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leer1

[leer] /lɪər/
verb (used without object)
1.
to look with a sideways or oblique glance, especially suggestive of lascivious interest or sly and malicious intention:
I can't concentrate with you leering at me.
noun
2.
a lascivious or sly look.
Origin of leer1
1520-1530
1520-30; perhaps v. use of obsolete leer cheek (Middle English leor, Old English hlēor; cognate with Old Norse hlȳr (plural))
Related forms
leeringly, adverb

leer3

[leer] /lɪər/
noun
1.
lehr.
Dictionary.com Unabridged
Based on the Random House Dictionary, © Random House, Inc. 2017.
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Examples from the Web for leers
Historical Examples
  • What do I care for public opinion, for gossip, for their leers and whispers?

    The Winning Clue

    James Hay, Jr.
  • It was so unlike Glenerne and the leers about the aquarium corner.

    Gray youth Oliver Onions
  • She leans forward and leers up into the face of her Prodigal.

    Dangerous Ground Lawrence L. Lynch
  • The buccaneers sprang at the terrified women and priests, some with weapons out, others with leers and outstretched arms.

    Sir Henry Morgan, Buccaneer Cyrus Townsend Brady
  • He shrugs his shoulders, opens his eyes, leers, and—there is the complete manufactured article.

  • But the attack was definitively broken off at nightfall and the Republicans withdrew slowly towards Lannoy and leers.

  • And as for our worst, when we as we say let ourselves go, we dirty the life-force unspeakably, with chuckles and leers.

    This Simian World Clarence Day
  • There were squints, and leers, and some dull, ox-like stares from those who were too dull or too weary to converse.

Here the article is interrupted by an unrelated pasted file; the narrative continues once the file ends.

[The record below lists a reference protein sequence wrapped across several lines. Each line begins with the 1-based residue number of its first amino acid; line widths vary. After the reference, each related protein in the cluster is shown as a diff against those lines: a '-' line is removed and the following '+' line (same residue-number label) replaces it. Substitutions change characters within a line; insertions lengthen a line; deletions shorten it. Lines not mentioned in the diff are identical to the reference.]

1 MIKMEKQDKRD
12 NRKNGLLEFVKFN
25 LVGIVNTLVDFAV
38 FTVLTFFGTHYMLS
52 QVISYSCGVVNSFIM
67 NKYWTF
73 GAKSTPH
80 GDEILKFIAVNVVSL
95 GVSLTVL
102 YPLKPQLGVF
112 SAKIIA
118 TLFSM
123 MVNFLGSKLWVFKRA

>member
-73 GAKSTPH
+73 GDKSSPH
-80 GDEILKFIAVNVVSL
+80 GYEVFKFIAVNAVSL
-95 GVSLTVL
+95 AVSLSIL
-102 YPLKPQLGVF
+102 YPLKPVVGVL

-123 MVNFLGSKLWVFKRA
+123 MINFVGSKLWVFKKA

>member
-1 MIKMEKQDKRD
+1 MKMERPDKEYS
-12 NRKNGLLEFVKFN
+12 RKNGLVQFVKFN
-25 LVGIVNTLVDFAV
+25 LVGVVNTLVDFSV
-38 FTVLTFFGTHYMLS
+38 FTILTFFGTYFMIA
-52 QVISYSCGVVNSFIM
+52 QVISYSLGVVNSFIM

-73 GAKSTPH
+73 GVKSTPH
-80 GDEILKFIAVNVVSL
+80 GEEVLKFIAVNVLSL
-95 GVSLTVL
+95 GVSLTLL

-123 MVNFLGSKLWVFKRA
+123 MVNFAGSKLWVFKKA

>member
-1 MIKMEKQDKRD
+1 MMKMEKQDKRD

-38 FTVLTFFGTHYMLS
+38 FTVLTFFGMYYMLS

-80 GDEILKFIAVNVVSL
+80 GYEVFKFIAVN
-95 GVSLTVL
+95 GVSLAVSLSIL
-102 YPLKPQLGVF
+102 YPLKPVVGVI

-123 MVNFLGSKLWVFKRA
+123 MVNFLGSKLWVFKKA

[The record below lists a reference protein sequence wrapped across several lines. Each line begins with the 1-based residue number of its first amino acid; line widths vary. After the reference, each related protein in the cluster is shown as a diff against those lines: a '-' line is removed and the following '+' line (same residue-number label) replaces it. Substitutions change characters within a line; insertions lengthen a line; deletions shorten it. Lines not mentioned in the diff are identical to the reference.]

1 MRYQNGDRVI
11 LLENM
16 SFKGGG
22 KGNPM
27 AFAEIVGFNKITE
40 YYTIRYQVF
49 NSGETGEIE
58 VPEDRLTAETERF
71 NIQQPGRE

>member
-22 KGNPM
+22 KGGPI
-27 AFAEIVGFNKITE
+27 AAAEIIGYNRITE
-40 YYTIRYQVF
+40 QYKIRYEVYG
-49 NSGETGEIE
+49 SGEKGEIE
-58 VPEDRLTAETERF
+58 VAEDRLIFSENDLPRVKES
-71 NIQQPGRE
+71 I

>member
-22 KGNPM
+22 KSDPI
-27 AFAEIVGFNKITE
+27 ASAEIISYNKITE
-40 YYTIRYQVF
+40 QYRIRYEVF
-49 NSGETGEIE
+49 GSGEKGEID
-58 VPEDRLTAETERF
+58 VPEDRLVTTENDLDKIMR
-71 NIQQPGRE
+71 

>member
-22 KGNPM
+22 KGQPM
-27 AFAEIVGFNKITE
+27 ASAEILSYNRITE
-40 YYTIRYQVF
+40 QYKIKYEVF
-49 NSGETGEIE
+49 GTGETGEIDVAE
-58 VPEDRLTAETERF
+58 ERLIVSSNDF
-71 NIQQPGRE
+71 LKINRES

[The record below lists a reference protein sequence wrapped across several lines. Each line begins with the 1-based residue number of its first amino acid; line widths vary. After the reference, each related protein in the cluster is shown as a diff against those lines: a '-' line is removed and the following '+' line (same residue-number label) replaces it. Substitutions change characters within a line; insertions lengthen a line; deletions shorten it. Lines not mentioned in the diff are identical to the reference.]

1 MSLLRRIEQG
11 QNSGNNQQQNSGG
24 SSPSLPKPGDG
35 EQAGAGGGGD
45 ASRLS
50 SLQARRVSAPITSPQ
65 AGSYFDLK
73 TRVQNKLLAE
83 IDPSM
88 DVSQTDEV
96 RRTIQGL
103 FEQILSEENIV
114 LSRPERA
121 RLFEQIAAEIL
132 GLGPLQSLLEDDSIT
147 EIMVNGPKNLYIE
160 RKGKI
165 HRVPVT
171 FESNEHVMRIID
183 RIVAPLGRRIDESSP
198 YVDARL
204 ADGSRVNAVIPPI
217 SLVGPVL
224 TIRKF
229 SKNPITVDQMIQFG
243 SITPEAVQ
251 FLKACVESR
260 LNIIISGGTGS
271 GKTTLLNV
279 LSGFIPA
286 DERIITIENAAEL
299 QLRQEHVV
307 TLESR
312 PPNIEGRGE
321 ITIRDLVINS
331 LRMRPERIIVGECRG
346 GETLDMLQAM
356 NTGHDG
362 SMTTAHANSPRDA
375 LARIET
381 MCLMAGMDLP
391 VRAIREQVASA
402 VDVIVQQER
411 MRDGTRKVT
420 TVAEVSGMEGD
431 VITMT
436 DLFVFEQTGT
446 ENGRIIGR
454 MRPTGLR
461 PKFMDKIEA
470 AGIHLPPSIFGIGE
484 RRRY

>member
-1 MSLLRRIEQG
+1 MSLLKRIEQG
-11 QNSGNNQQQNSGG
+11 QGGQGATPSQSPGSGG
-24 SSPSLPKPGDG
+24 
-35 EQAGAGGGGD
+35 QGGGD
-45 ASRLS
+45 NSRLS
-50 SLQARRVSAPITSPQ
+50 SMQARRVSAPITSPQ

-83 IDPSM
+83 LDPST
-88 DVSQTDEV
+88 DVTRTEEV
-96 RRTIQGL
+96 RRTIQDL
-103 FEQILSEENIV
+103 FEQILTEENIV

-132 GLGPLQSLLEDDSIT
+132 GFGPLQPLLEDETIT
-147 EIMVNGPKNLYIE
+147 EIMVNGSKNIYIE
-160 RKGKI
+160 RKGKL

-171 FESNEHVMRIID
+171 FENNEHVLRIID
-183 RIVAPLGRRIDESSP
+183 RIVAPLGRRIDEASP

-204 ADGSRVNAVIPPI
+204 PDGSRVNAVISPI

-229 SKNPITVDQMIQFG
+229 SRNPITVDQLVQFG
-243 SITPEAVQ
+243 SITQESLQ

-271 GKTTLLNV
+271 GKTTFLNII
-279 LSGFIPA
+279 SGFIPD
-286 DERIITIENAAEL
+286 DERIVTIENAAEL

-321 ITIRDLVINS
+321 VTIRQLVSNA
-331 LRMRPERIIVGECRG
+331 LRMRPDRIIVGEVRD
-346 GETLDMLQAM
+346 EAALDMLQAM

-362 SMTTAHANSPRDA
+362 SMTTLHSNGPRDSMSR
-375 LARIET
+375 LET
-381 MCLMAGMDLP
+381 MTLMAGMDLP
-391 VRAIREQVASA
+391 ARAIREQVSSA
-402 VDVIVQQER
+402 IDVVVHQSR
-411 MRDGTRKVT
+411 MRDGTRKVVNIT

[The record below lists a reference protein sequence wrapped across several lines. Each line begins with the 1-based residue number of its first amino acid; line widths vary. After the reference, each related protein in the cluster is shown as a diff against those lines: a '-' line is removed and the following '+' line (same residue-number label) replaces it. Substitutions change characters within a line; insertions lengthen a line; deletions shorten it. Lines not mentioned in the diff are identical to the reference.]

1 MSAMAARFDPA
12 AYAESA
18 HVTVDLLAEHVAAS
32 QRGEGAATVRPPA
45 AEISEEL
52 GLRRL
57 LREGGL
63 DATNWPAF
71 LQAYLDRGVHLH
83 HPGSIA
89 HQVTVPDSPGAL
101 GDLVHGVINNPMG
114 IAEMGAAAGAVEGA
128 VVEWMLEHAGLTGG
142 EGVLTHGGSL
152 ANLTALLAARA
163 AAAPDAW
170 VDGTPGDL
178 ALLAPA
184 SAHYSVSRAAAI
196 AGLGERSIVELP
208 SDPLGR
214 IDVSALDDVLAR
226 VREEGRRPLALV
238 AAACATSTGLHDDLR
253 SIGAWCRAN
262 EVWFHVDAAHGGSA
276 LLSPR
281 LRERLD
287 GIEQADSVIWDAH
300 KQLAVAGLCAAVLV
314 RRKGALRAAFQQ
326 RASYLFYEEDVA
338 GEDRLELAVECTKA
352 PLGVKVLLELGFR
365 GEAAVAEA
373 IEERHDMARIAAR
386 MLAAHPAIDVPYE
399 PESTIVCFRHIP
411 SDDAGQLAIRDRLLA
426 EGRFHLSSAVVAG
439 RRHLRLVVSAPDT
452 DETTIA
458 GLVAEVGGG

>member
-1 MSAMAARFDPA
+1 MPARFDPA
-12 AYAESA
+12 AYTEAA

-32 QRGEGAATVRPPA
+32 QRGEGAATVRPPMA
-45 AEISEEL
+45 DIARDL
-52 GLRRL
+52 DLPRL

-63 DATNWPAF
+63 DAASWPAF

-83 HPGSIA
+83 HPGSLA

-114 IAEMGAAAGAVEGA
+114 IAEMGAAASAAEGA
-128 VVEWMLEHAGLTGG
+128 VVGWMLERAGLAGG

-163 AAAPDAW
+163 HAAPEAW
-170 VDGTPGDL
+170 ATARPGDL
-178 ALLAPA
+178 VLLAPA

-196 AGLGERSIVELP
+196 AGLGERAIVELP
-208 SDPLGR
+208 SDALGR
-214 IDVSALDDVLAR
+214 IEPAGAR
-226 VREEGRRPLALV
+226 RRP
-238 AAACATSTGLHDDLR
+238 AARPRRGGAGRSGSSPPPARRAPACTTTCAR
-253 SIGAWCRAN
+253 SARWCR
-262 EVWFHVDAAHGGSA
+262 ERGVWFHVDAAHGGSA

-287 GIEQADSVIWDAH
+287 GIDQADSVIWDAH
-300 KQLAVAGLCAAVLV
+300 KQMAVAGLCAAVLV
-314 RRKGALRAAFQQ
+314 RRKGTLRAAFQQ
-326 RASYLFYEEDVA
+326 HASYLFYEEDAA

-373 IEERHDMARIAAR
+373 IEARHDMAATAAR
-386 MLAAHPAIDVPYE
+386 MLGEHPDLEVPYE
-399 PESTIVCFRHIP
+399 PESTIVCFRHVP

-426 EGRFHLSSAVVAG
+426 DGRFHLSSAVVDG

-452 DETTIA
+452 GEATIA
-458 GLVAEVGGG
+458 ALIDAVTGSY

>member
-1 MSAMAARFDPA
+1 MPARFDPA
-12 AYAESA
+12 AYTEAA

Sister Carrie Theodore Dreiser
  • He leers at us through the two red eyes of the locomotive; its stout cylinder represents his embonpoint.

    From the Oak to the Olive Julia Ward Howe
  • With smirkings and grimacings and leers that started his shudders afresh, she told him all.

British Dictionary definitions for leers

leer

/lɪə/
verb
1.
(intransitive) to give an oblique, sneering, or suggestive look or grin
noun
2.
such a look
Derived Forms
leering, adjective, noun
leeringly, adverb
Word Origin
C16: perhaps verbal use of obsolete leer cheek, from Old English hlēor
Collins English Dictionary - Complete & Unabridged 2012 Digital Edition
© William Collins Sons & Co. Ltd. 1979, 1986 © HarperCollins
Publishers 1998, 2000, 2003, 2005, 2006, 2007, 2009, 2012
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Word Origin and History for leers

leer

n.

1590s, from leer (v).

leer

v.

"to look obliquely" (now usually implying "with a lustful or malicious intent"), 1520s, probably from Middle English noun ler "cheek," from Old English hleor "the cheek, the face," from Proto-Germanic *khleuzas "near the ear," from *kleuso- "ear," from PIE root *kleu- "to hear" (see listen). The notion is probably of "looking askance" (cf. figurative development of cheek). Related: Leered; leering.

Online Etymology Dictionary, © 2010 Douglas Harper
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